Holy Meatballs! IKEA Coming To Indiana

Nov 10, 2015

Hoosiers should start fishing out their allen wrenches from the back of the junk drawer…because Indiana is getting its own IKEA.  Indiana residents have had to trek north to Chicago or east to Cincinnati to buy a bed with an difficult-to-pronounce name and enjoy the chain's signature Swedish meatballs, but in two years they’ll be able to visit the Scandinavian furniture behemoth’s new location in Fishers.

IKEA Spokesman Reed Lyons says they chose Fishers because they needed a large plot of land in an area that would draw customers statewide.

Jim Grey /

Significant tax relief for Hoosier employers could be on the horizon if the state’s revenues do well the next few months.

Indiana took out a more than $2 billion loan from the federal government at the height of the recession to pay unemployment benefits.  It’s been paying it back ever since. 

And as long as the state owes money on the loan, employers have to pay a penalty. 

This year, that penalty is $105 per employee; next year, it rises to $126. 

Indiana Economic Development Corporation

A group of nearly 20 lawyers and judges will convene this summer to establish parameters for a new type of court in Indiana. The state already has specialty courts that try drug cases or those involving veterans – but most of those are criminal cases.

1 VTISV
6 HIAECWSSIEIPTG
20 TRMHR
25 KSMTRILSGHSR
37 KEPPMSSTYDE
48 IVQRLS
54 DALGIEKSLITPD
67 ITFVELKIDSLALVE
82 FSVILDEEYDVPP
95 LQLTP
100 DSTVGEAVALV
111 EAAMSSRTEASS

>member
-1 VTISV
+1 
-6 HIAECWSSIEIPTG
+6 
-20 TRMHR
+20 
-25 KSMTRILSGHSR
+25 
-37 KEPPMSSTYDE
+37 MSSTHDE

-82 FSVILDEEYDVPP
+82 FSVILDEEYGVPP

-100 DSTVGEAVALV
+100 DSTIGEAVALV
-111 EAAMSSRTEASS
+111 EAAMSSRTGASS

The newest courts will hear complex civil cases brought between businesses. Commercial courts exist in almost two dozen other states and help to clear cases which would otherwise bog down a docket. They’re designed to be “business friendly” – but what that means for a state is a bit of a gray area.

U.S. Senate /

Indiana Senator Dan Coats predicts the Senate will approve fast-track trade authority this week for a Pacific Rim trade deal, but says getting there may be a tough slog.  Several Democrats are defying President Obama to try to block fast-track, which would allow the administration to begin final negotiations on the Trans-Pacific Partnership, and let the eventual deal come to the floor without amendments.

David Lofink /

29-percent of Hoosiers live in places with local ordinances protecting gays and lesbians from discrimination. And that proportion could grow in the wake of last week‘s religious freedom controversy.

Carmel Mayor Jim Brainard blasted the now-revised religious objections law as "ridiculous." Carmel already has an executive order prohibiting discrimination against gays and lesbians in city hiring -- Brainard says he‘ll send the city council an ordinance to add sexual orientation to local civil rights laws.